If you're looking for a good value I'd recommend a Celeron or Duron processor and if you want the absolute best performance, take a look at AMD's Athlon or Intel's Pentium IV. The speed of the chip you choose is solely a matter of price--the faster you want, the more you'll pay. (To find out even more about processors and how they work, you can read an excerpt from my book, "Personal Computer Secrets.")


On the Macintosh, the processor choices are very simple: the G3 or the G4. The G4, which is the faster of the two, is found in Apple's tower-shaped desktop systems and their Powerbook notebooks, while the G3 is used in the iMac and iBook. G4-based computers are more expensive than G3s, but they also run faster.


* Memory and Hard Drive


A computer's RAM, or Random Access Memory, is the computer's working area. The simple rule with RAM is, the more the better, whether you're considering a Mac or a PC. Extra memory gives the computer more "working room," which allows it to get more things done at once.


I recommend any system you purchase have at least 128 MB, but 256 MB is even better. Given the recent dramatic declines in memory prices, there's no reason to get any less.


In addition to the amount of memory, you may want to investigate what type of memory the computer is using. Most PCs and Macs use Synchronous DRAM, or SDRAM, but some newer PCs (those using the Pentium IV processor) use RAMBUS DRAM or RDRAM. RDRAM is more expensive than regular SDRAM, but in certain situations it can be faster. A more interesting new memory type is DDR, or Double Data Rate, SDRAM which operates faster than regular SDRAM (although nowhere near twice as fast, despite its name).


One other thing you may also want to find out is the speed at which the computer system "talks" to the memory, which is determined by the speed of the computer's system bus--sometimes also called the "front-side" bus. Most notebook computers and some older desktops operate at 100 MHz, while newer desktops operate with a 133 MHz system bus. This is sometimes designated as using PC133 memory. RDRAM is often rated as PC400 or PC800. Note, however, that the increase is nowhere near as dramatic as the numbers may first lead you to believe. A computer's final speed is determined by a wide variety of different factors with each section contributing only somewhat to the overall whole.


Hard drives are the computer's storage area--kind of like a filing cabinet. All the computer's programs and files are stored on the hard drive and, as with memory, the more room you have, the better. Most systems today come with at least a 20 GB (Gigabyte) hard drive, but it's not uncommon to see 100 GB or more. Again, more storage costs more but, over time, you'll probably be glad you have it. (Just to put things into perspective, recording one hour of DV-format digital video takes almost 13 GB.)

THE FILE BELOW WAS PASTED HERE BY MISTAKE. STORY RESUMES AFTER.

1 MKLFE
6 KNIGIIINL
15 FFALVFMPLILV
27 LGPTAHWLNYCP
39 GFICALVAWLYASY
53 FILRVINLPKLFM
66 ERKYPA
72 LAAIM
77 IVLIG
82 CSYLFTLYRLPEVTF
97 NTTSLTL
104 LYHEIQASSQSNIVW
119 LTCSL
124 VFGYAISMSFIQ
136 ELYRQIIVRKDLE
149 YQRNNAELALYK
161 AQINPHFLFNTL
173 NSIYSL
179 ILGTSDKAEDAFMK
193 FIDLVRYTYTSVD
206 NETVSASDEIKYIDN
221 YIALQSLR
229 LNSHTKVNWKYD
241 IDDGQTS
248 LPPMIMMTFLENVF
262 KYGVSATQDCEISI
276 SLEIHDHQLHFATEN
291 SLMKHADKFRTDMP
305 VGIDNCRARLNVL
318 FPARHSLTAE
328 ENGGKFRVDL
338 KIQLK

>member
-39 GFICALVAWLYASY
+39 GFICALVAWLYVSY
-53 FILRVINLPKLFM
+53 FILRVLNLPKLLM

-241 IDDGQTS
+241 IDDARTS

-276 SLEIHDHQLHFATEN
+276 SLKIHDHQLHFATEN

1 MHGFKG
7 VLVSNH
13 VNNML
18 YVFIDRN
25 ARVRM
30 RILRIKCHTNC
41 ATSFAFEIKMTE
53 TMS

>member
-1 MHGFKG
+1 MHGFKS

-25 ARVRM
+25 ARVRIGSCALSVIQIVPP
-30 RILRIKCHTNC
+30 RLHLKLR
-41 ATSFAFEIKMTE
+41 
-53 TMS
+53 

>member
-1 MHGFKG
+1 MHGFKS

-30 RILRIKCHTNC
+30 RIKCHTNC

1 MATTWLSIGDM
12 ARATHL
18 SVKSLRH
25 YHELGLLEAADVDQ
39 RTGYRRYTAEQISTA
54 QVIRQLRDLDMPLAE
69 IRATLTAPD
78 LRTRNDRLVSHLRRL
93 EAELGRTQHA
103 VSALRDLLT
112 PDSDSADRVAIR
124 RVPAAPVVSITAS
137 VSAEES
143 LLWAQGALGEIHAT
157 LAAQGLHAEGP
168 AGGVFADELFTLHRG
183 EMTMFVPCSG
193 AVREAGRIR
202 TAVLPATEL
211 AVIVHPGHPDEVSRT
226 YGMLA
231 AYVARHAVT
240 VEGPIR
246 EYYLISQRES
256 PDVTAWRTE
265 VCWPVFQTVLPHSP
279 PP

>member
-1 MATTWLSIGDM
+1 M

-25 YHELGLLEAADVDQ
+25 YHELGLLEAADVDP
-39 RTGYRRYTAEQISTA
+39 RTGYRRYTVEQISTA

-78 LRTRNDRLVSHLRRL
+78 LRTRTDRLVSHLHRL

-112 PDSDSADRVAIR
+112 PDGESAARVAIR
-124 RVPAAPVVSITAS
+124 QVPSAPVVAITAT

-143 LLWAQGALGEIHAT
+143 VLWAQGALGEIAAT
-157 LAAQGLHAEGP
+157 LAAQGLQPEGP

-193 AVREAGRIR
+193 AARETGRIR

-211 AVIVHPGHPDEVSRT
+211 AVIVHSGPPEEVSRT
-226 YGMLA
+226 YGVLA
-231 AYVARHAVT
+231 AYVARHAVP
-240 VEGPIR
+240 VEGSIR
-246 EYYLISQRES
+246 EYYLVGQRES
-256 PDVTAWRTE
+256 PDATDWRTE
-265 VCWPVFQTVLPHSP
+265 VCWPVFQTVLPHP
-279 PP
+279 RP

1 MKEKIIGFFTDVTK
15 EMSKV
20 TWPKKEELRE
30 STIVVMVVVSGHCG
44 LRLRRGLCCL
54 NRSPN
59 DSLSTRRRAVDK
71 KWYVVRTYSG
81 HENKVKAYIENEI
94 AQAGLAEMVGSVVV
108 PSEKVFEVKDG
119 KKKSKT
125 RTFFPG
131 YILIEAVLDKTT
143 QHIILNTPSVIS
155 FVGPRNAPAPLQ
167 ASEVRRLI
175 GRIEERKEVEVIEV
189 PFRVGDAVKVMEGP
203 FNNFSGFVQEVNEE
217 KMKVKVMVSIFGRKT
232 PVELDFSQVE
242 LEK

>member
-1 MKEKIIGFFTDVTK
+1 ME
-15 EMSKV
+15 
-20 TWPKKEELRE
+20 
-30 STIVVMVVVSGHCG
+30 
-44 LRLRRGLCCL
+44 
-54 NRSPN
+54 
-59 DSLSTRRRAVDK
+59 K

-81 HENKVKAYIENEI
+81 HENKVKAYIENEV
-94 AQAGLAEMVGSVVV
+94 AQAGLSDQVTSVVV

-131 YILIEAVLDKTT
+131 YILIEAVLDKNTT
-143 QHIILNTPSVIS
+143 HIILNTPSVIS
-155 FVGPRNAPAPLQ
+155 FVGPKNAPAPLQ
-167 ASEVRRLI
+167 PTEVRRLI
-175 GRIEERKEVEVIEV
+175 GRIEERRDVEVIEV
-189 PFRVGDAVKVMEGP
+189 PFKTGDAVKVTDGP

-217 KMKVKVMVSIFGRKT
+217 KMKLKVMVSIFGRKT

In addition to size, one critical factor to look for in hard drives is the speed at which the drive spins, which is quoted in RPMs. The revolution speed can have a dramatic impact on how fast the hard drive works which, in turn, can have a dramatic impact on how fast your PC operates.


Most drives today operate at 5,400 RPMs, but some faster drives spin at 7,200 or even 10,000 RPMs. Once again, you'll typically pay more for a faster drive, but you may find it's worth it.


* CD-ROM, DVD-ROM and Rewritable Drives


Another critical differentiating factor between computers is the types of other drives they include, most notably CD-ROM or DVD-ROM. Both of these types of drives allow you to use CD-ROM discs (which most of today's software comes on) in your PC, but DVD-ROM adds the ability to use higher-capacity DVD-ROM discs and, in many cases, lets you view DVD movies on your computer's screen. You'll pay slightly more for a DVD-ROM vs. a CD-ROM, but it's a better investment for the future.


As for speed comparisons, both types of drives are rated with an "x" rating that refers to how much faster than a typical CD audio player or DVD video disc player the drive spins. So, for example, a 32x CD-ROM can run 32 times faster than a standard audio CD player and an 8x DVD runs eight times faster than a DVD video player. This spin rate directly translates to how fast data can be read from the drive, or the "data transfer" rate, and that, in turn, determines how fast the computer can operate when it's reading a disc.


In addition to these types of drives, many computers also have rewritable storage drives, such as CD-RW (CD-Rewritable) or DVD-RW (DVD-Rewritable). All of these types of recordable drives can both read regular CD (or DVD) discs, as well as store data on them, much like a huge floppy drive. This is very important because they allow you to easily back up and store your data. (And backing up your data is a critical part of using a PC--they do break down, after all.)


Recordable DVDs are the most recent development in this area and are still somewhat controversial because there are three competing technology standards (DVD-RW, DVD+RW and DVD-RAM). While many in the computer industry debate the relative merits of each, the only important point to remember is that most people really only need the ability to create a DVD-R (DVD-Recordable), which is a disk that can only be written to one time, but which be played back on most standard home DVD players. DVD-R capable drives allow you to transfer your home videos or any other video recordings you have onto standard DVD discs which, in my opinion, is a pretty exciting new development. At the moment, only DVD-RW and DVD+RW offer DVD-R support, so I would recommend you select a drive that uses one of these two technologies.